The FTC’s Misguided Comments on Copyright Office Generative AI Questions

Guest Post from Professors Pamela Samuelson, Christopher Jon Sprigman, and Matthew Sag

The U.S. Copyright Office published a Notice of inquiry (“NOI”) and request for comments, Artificial Intelligence and Copyright, Docket No. 2023-6 on August 30, 2023, calling for comments from interested parties addressing dozens of questions. The Office’s questions focused on a wide range of issues including the copyright implications of the use of in-copyright works as training data, on the feasibility of licensing such uses, the impact on competition and innovation in AI industries depending on how courts resolved training data copyright issues, the copyrightability of AI outputs, whether new laws regulating generative AI were needed, whether AI developers should be obliged to disclose the sources of their training data, and whether AI outputs should be labeled as such.

The Office received roughly 10,000 comments on October 30, 2023. We, who have been writing and teaching about copyright law and how it has responded to challenges posed by new technologies for decades, were among those who submitted comments, see

After reading and reflecting on comments filed by Federal Trade Commission (FTC), see, we decided to file a reply to the FTC’s comments, see Below is the substance of our reply comments explaining why we believe the agency’s comments were ill-informed, misguided, and highly ambiguous.

Substance of the Samuelson, Sprigman, Sag Reply Comments:

We should begin by noting our appreciation for the FTC’s work enforcing both federal antitrust and consumer protection laws and helping to lead policy development in both areas. In our view, the FTC plays a vital role in keeping markets open and honest, and we have long been admirers of the intelligence and energy that the agency brings to that task. More specifically, we recognize the usefulness of examining intellectual property issues through the lenses of competition and consumer protection.

However, in the case of its response to the Copyright Office’s NOI on Artificial Intelligence and Copyright, the FTC has submitted Comments that are unclear and thus open to a variety of interpretations—and possibly to misinterpretations as well. The FTC’s Comments also raise questions about the scope of agency’s authority under Section 5 of the Federal Trade Commission Act, 15 U.S.C. 45, to bring enforcement actions aimed at activities, including those involving the training and use of AI, that might involve copyright infringement—although we would note that the copyright consequences of AI are, as yet, undefined.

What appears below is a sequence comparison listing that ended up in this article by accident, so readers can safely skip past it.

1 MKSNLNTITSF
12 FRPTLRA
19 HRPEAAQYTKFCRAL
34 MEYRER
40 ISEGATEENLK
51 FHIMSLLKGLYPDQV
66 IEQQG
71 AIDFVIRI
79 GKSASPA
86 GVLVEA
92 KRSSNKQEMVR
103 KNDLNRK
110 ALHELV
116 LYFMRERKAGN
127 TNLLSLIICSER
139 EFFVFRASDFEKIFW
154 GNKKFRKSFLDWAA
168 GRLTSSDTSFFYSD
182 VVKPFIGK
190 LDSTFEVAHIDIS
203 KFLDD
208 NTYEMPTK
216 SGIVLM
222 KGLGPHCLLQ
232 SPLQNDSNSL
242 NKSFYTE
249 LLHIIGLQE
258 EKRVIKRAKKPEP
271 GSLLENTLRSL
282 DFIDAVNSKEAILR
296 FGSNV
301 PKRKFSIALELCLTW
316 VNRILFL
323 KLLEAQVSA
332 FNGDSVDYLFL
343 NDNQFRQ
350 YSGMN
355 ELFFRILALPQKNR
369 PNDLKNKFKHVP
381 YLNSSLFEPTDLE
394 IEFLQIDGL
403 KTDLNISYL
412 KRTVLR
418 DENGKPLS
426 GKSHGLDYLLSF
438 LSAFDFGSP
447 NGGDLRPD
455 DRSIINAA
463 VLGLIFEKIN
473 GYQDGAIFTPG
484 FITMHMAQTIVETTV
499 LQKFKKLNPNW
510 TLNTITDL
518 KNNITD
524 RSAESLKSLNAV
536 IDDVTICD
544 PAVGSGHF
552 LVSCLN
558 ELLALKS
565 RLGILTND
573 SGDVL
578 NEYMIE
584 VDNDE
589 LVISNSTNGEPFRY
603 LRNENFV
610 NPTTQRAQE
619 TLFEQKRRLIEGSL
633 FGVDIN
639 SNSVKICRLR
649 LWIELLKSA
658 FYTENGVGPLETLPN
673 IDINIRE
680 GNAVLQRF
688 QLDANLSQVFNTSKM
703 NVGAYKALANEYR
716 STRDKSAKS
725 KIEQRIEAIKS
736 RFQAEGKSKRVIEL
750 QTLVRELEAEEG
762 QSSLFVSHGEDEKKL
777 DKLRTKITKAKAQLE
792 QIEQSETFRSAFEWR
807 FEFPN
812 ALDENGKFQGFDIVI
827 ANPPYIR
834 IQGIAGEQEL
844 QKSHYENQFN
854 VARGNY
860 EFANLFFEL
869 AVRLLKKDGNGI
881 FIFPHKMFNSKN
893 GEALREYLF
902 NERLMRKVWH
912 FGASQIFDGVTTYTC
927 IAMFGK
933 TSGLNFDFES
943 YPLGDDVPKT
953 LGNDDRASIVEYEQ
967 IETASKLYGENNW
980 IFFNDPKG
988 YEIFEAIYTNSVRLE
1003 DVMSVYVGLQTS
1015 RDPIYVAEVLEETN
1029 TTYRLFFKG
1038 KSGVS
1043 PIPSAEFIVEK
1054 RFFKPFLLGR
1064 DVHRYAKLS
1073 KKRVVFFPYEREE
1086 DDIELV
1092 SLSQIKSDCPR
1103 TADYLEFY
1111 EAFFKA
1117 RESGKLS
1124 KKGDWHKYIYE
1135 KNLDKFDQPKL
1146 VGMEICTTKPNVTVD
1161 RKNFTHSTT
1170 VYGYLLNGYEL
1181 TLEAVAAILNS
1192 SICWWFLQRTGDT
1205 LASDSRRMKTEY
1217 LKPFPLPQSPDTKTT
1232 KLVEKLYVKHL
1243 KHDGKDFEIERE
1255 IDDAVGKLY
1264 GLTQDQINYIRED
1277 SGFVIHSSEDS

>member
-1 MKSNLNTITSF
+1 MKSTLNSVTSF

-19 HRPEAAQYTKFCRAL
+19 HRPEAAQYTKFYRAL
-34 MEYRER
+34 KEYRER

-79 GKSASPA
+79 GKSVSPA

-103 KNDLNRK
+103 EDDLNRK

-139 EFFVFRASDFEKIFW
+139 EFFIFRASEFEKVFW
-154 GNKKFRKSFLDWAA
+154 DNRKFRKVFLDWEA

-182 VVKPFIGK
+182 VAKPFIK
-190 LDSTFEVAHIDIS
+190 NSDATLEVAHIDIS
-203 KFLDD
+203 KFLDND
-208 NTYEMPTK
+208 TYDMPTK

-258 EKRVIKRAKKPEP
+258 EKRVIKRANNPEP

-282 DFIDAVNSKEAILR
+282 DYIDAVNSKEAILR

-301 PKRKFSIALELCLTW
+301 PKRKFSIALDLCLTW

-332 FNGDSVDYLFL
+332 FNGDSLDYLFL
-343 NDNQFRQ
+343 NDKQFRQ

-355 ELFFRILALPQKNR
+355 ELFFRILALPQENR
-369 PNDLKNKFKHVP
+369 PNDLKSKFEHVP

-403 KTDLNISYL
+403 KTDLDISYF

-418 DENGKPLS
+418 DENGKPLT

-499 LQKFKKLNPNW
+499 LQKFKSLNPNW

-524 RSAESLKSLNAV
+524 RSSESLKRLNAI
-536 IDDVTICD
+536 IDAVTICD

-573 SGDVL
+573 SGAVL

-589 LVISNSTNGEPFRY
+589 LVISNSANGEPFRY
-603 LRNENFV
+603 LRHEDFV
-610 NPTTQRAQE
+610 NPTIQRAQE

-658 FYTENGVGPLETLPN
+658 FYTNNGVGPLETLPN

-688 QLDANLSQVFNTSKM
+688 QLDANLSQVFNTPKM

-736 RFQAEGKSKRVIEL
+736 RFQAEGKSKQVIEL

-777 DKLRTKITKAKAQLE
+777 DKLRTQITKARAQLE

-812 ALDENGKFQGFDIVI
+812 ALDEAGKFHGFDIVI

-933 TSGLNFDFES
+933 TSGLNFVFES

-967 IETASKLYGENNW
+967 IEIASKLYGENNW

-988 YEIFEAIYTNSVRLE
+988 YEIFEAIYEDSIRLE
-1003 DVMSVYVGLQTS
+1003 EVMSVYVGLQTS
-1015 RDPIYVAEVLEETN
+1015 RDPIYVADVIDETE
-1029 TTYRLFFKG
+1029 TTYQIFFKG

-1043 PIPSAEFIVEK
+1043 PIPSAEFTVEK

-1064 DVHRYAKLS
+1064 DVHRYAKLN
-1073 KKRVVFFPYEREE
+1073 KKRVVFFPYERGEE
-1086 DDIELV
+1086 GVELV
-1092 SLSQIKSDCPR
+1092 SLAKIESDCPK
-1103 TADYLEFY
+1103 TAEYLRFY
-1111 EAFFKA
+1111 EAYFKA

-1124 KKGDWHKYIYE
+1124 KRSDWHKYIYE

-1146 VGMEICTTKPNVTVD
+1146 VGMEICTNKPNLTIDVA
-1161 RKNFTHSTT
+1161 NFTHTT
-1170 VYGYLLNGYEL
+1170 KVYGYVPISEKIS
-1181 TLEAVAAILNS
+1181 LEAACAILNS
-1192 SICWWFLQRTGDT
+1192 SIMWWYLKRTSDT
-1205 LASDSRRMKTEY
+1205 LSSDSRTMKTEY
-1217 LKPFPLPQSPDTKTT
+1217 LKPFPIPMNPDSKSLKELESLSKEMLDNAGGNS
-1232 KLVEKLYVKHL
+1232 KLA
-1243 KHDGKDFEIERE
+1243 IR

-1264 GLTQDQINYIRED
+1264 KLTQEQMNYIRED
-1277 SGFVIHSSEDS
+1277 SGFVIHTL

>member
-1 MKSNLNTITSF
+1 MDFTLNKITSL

We have three principal criticisms of the FTC’s comments:

First, the FTC’s submission is not a model of clarity: indeed, later in these Comments we will focus on a particular sentence from the FTC Comments that is worrisome both for its opacity and for the ways in which it may be interpreted (or misinterpreted) to chill innovation and restrict competition in the markets for AI technologies.

Second, the FTC Comments do not appear to be based on a balanced evidentiary record; rather, the Comments appear largely to reflect views articulated by participants in an Oct. 4, 2023, FTC Roundtable event[1] that featured testimony largely from artists and writers critical of generative AI: 11 of the 12 witnesses appeared to be or to represent individual creators, and one represented open-source software developers who objected to AI training on their code. Not a single witness provided perspectives from technologists who have developed and work with AI agents. Perhaps not surprisingly given the imbalance in the record, the FTC comments do not seem to appreciate the variety of use cases for AI technologies or the broader implications of those technologies for competition policy.

Third, and finally, certain of the FTC’s Comments could, if misunderstood, upset the careful balance that the copyright laws create between private rights to control copyrighted works and public access and use of those works. Upsetting that balance could chill development not only of useful AI technologies, but of a range of new technologies and services that augment consumers’ opportunities to access and use copyrighted works and increase the value of those works to consumers.

In the remainder of these Comments we will focus on a specific sentence from the FTC Comments that illustrates all of these problems.

Specifically, under the heading of “Copyrights and AI-generated Content,” the FTC states the following:

Conduct that may violate the copyright laws––such as training an AI tool on protected expression without the creator’s consent or selling output generated from such an AI tool, including by mimicking the creator’s writing style, vocal or instrumental performance, or likeness—may also constitute an unfair method of competition or an unfair or deceptive practice, especially when the copyright violation deceives consumers, exploits a creator’s reputation or diminishes the value of her existing or future works, reveals private information, or otherwise causes substantial injury to consumers. In addition, conduct that may be consistent with the copyright laws nevertheless may violate Section 5.